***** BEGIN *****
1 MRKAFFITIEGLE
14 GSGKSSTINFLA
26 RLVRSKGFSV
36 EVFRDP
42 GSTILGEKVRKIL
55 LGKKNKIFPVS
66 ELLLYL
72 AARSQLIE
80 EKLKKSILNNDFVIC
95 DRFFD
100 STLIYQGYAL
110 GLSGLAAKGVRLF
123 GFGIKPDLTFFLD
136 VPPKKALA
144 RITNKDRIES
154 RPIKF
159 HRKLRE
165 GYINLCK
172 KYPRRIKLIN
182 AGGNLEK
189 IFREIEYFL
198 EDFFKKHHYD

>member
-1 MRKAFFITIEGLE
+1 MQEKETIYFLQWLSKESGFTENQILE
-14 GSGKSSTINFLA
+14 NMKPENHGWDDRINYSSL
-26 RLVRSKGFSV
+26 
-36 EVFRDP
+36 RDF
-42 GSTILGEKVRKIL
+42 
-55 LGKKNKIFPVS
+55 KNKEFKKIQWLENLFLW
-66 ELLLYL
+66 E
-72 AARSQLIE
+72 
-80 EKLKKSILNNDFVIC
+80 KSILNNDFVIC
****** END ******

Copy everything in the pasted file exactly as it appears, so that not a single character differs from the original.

1 MRKAFFITIEGLE
14 GSGKSSTINFLA
26 RLVRSKGFSV
36 EVFRDP
42 GSTILGEKVRKIL
55 LGKKNKIFPVS
66 ELLLYL
72 AARSQLIE
80 EKLKKSILNNDFVIC
95 DRFFD
100 STLIYQGYAL
110 GLSGLAAKGVRLF
123 GFGIKPDLTFFLD
136 VPPKKALA
144 RITNKDRIES
154 RPIKF
159 HRKLRE
165 GYINLCK
172 KYPRRIKLIN
182 AGGNLEK
189 IFREIEYFL
198 EDFFKKHHYD

>member
-1 MRKAFFITIEGLE
+1 MQEKETIYFLQWLSKESGFTENQILE
-14 GSGKSSTINFLA
+14 NMKPENHGWDDRINYSSL
-26 RLVRSKGFSV
+26 
-36 EVFRDP
+36 RDF
-42 GSTILGEKVRKIL
+42 
-55 LGKKNKIFPVS
+55 KNKEFKKIQWLENLFLW
-66 ELLLYL
+66 E
-72 AARSQLIE
+72 
-80 EKLKKSILNNDFVIC
+80 KSILNNDFVIC